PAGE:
Rising immediately warns that this genealogical troubleshooting guide is not for the novice family historian. However, those already involved and well versed in genealogical research will benefit greatly from these handy problem-solving techniques, tools, and methods. After hitting an "inevitable brick wall," even knowledgeable researchers are apt to give up too quickly. To avoid this frustrating scenario, the author provides tips for locating missing documents; overcoming census omissions; recognizing and availing oneself of "collateral kin" and neighbors; interpreting court, probate, and property records; distinguishing among individuals of the same name; and finding elusive ancestors who lived before 1850. Although beginners will need to consult more basic handbooks, advanced genealogical investigators will welcome this valuable resource. Margaret FlanaganCopyright © American Library Association. All rights reserved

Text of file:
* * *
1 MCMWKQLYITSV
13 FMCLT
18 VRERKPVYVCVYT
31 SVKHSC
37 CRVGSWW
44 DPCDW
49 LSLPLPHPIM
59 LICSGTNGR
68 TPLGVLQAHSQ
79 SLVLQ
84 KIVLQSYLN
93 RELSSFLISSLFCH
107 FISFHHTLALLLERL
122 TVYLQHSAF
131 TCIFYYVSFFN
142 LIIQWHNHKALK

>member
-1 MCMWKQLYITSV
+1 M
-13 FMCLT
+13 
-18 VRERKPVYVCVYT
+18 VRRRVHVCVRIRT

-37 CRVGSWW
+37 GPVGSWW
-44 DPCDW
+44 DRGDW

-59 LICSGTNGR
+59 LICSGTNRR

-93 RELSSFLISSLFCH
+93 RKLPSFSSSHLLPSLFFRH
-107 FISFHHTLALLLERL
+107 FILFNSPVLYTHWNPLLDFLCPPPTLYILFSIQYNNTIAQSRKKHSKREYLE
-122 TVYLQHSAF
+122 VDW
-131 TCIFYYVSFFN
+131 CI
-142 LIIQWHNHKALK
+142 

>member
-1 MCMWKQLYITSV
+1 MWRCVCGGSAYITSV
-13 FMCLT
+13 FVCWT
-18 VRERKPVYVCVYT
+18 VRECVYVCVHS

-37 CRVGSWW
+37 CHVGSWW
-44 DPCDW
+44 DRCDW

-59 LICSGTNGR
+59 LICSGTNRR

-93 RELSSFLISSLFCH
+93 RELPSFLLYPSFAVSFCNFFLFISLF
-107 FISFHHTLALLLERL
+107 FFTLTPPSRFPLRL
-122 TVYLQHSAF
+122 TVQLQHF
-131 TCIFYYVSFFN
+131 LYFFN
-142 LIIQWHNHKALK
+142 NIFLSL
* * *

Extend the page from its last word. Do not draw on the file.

About the Author
Marsha Hoffman Rising CG, FASG, was a professional genealogist who specialized in problem-solving issues that arise while researching nineteenth century ancestors. She also served as vice president of the National Genealogy Society and served on the boards of the Association of Professional Genealogists, the Board for Certification of Genealogists, the New England Historic Genealogic Society, and as president of the Federation of Genealogical Societies and the Genealogical Speaker's Guild. During her thirty year professional career in genealogy, she received the National Genealogical Society Award of Merit (1989), was elected a Fellow of the Utah Genealogical Society (1990), received the FGS George E. Williams Award (1991), the National Genealogical Society Award of Excellence (1992), and the FGS Malcolm H. Stern Humanitarian Award (1999).